U.S. Sen. Ted Cruz, R-Texas, who is reportedly eyeing a 2024 presidential bid, was in Las Vegas Wednesday to headline an event promoting school choice along with Republican Senate hopeful Adam Laxalt.
Cruz spoke to a crowd of roughly 180 people to talk up school choice at a forum put on by Club for Growth, a conservative advocacy group that focuses on reducing taxes and other economic issues. The organization has been hosting events to promote school choice as part of a campaign against school closures amid the COVID-19 pandemic.
“I think it is the single most important domestic issue in this country. School rights is the civil rights issue of the 21st century,” Cruz told the crowd.
Republicans in Nevada have tried for years to get a voucher-style school choice program off the ground with little success.
In 2015, the Republican-controlled Legislature passed a bill to create an education savings account which would have allowed parents to use public school funds for education expenses, including private school tuition. A lawsuit later invalidated its funding mechanism, and a Democratic Legislature in 2019 repealed the program outright.
“There’s no question that we’ve battled for school choice in our state,” said Laxalt, who defended the education savings account law when he was Nevada’s attorney general. “This is something we simply have to get done to move our state forward.”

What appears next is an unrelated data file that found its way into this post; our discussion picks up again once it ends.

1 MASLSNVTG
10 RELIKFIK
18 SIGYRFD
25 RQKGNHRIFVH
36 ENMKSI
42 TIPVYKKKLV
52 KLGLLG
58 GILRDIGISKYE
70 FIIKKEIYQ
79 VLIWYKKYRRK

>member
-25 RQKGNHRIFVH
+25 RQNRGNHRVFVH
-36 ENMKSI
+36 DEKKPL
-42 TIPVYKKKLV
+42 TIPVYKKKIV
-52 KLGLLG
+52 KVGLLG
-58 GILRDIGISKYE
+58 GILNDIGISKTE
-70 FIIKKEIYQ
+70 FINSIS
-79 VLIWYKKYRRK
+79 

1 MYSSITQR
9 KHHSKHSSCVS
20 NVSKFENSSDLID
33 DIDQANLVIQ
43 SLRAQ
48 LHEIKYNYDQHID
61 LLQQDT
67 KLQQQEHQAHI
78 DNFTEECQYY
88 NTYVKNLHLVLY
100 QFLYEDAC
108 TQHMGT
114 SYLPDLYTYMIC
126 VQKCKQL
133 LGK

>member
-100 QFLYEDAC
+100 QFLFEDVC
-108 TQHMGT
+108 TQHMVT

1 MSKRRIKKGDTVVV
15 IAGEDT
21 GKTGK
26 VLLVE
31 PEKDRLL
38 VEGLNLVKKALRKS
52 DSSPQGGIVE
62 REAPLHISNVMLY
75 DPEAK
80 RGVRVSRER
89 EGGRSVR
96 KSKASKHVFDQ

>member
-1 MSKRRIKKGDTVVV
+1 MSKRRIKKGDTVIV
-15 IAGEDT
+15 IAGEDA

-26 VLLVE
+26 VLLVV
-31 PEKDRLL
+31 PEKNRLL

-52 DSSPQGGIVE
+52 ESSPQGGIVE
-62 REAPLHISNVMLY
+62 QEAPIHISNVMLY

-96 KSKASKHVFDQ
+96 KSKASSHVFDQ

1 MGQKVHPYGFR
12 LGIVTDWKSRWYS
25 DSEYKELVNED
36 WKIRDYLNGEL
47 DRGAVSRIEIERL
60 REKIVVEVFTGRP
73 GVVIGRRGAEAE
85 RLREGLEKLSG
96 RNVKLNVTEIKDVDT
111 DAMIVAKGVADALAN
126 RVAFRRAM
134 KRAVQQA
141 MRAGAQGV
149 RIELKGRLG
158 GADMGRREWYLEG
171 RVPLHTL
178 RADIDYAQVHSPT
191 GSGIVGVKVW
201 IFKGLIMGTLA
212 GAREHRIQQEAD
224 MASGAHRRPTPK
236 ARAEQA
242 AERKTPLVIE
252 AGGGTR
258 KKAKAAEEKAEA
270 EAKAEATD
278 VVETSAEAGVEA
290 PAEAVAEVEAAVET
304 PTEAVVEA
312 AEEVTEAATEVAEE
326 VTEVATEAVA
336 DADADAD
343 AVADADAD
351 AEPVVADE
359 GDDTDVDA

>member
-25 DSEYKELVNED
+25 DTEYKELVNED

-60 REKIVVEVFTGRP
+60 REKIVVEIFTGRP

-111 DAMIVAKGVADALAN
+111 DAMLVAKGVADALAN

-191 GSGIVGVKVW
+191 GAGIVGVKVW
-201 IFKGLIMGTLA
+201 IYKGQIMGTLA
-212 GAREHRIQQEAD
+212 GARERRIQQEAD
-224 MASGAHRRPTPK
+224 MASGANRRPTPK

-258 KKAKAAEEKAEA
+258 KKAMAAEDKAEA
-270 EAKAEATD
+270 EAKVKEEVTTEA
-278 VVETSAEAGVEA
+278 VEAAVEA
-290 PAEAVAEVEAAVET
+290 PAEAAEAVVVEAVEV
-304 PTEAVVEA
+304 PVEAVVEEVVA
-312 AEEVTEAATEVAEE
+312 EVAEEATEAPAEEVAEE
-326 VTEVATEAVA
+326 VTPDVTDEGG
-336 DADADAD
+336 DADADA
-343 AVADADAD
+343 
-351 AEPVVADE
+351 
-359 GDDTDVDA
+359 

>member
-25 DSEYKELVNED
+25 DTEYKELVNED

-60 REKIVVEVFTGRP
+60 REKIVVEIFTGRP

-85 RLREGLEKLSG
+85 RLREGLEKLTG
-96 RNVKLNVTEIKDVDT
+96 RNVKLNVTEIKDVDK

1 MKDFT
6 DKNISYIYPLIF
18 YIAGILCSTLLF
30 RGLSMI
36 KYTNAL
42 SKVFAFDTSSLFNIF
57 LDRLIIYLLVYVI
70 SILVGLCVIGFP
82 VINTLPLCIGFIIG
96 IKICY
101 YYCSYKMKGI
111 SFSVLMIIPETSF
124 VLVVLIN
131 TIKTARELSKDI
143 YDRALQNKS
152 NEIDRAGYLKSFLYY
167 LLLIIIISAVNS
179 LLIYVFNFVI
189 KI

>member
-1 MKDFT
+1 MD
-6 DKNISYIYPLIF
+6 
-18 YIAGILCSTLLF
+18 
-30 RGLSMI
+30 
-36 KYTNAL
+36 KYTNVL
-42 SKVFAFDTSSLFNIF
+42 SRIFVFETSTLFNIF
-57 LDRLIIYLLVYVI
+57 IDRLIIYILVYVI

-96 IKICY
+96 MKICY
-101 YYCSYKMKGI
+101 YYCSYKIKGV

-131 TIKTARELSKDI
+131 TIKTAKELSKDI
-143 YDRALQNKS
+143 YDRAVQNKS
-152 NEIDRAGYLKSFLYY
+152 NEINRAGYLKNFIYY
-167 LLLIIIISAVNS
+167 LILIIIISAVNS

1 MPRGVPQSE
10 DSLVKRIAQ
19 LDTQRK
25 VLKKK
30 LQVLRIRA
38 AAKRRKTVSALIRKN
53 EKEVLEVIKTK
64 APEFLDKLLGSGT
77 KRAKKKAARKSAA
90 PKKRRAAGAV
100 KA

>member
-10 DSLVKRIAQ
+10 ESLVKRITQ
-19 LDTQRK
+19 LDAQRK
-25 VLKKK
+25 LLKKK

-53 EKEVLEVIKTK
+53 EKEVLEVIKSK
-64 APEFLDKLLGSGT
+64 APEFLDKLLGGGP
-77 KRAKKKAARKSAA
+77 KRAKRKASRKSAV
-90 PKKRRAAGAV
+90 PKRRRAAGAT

Recent attempts to revive the program via ballot initiatives have also come up short, with a judge ruling that the attempts were unconstitutional because they would create an unfunded mandate.
Nevada does have another school choice program that is up and running, though. Commonly referred to as opportunity scholarships, the program allows businesses to donate toward private-school tuition for lower-income students in exchange for tax write-offs. State lawmakers in 2021 increased the funding for that program from $6.7 million to $11.4 million as part of a compromise between Republicans and Democrats to enact a new tax on mining companies in order to increase education funding at the state level.
Educate Nevada Now, a group that advocates for bettering public education and is associated with plaintiffs who sued to stop the recent ballot initiatives, derided the forum and the continued push to enact school voucher programs in Nevada.
“We are not surprised that out-of-state right wing groups continue to push this bad policy on Nevadans. Despite our state ranking near the bottom in K-12 funding, they insist on siphoning scant taxpayer dollars away from public education to fund unaccountable and discriminatory private schools,” the group said in a statement. “In practice, ‘school choice’ means the school’s choice to reject students due to their unique academic needs, LGBTQ+ status, or nearly any other reason. And since many of our private schools cost more than what the state provides in per-pupil funding, only those wealthy enough to make up the difference take advantage of the scheme. It’s simply welfare for the wealthy and a bad investment for our state.”
Wednesday’s event was the second visit to the Silver State since April for Cruz, who is considering a presidential bid. The senator told Fox News last week that he is taking a “wait and see” if former President Donald Trump decides to run in 2024.
Cruz will be up north later this week, where he’s scheduled to speak at the annual Basque Fry event hosted by Laxalt and the Morning in Nevada PAC near Gardnerville, along with Clark County sheriff and Nevada Republican gubernatorial nominee Joe Lombardo and South Dakota Gov. Kristi Noem.